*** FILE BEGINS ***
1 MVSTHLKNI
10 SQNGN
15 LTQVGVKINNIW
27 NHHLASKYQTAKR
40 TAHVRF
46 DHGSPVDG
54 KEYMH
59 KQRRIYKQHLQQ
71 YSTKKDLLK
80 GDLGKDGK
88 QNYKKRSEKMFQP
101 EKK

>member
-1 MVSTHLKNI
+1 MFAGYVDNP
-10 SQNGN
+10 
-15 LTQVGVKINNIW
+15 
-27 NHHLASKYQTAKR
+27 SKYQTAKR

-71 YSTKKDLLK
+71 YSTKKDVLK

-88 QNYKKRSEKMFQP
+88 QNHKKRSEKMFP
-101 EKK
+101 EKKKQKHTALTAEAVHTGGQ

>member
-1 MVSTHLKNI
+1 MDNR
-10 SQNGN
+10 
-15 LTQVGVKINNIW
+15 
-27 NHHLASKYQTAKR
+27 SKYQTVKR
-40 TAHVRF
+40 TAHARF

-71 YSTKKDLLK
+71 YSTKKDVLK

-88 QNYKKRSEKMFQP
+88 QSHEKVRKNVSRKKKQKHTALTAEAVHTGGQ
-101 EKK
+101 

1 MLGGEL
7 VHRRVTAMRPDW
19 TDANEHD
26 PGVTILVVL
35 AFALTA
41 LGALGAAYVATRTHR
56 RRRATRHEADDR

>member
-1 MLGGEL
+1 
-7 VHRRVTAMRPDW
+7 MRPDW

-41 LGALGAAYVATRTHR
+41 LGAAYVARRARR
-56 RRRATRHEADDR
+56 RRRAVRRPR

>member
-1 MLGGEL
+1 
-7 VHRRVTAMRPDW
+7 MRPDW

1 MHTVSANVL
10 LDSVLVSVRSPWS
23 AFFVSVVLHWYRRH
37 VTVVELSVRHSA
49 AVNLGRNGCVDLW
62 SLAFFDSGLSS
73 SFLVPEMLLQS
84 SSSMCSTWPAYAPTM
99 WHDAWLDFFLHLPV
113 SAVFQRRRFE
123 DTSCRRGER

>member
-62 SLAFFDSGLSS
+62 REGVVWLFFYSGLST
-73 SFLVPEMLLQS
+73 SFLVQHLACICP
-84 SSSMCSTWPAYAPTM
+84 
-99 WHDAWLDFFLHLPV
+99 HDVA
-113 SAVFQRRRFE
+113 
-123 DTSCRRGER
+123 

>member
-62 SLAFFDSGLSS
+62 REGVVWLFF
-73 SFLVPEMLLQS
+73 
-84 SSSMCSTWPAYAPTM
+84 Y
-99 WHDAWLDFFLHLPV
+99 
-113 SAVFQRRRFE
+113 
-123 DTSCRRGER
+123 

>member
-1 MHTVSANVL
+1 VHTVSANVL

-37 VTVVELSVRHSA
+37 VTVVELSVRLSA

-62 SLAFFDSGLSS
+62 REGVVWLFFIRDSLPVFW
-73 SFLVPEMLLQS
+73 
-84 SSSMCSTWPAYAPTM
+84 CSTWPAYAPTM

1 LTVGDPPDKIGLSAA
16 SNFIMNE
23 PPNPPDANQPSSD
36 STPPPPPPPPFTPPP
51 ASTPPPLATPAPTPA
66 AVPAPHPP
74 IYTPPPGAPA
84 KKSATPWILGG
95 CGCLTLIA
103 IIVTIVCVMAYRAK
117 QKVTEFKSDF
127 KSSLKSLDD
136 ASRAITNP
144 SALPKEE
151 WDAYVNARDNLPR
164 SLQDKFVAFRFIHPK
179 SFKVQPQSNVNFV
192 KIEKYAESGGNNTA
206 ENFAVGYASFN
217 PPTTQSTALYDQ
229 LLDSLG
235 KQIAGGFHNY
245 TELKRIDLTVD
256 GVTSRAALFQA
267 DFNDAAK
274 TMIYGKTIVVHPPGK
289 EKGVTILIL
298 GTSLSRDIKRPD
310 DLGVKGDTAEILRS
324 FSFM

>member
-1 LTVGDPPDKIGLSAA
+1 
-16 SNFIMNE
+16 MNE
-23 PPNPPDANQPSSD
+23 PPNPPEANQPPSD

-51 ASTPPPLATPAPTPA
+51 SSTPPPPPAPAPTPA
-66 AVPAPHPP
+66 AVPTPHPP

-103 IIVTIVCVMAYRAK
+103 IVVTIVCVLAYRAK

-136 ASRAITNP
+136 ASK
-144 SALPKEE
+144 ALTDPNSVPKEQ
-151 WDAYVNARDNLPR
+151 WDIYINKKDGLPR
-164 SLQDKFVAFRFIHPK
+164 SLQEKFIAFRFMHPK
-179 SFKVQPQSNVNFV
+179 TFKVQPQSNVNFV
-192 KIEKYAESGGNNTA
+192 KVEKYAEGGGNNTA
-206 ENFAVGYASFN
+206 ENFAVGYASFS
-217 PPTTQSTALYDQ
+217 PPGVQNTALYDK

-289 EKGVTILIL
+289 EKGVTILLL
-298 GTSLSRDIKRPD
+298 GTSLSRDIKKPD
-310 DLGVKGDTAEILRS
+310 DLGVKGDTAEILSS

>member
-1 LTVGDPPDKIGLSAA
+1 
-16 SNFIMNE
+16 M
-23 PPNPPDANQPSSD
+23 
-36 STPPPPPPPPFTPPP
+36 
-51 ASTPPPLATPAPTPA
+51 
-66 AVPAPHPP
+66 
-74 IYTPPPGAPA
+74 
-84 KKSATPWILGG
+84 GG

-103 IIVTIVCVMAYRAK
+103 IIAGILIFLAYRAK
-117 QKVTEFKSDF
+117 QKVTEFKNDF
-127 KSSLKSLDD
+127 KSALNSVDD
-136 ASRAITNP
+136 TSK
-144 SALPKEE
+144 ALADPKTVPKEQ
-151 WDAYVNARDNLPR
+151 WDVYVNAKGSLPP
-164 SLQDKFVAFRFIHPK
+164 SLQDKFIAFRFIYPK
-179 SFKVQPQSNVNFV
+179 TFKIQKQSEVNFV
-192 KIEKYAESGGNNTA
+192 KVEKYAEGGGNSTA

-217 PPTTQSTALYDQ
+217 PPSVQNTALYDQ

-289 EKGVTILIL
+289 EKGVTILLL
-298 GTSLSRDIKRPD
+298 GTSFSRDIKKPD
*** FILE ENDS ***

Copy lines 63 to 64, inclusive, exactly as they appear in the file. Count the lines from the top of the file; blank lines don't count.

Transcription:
+1 
-7 VHRRVTAMRPDW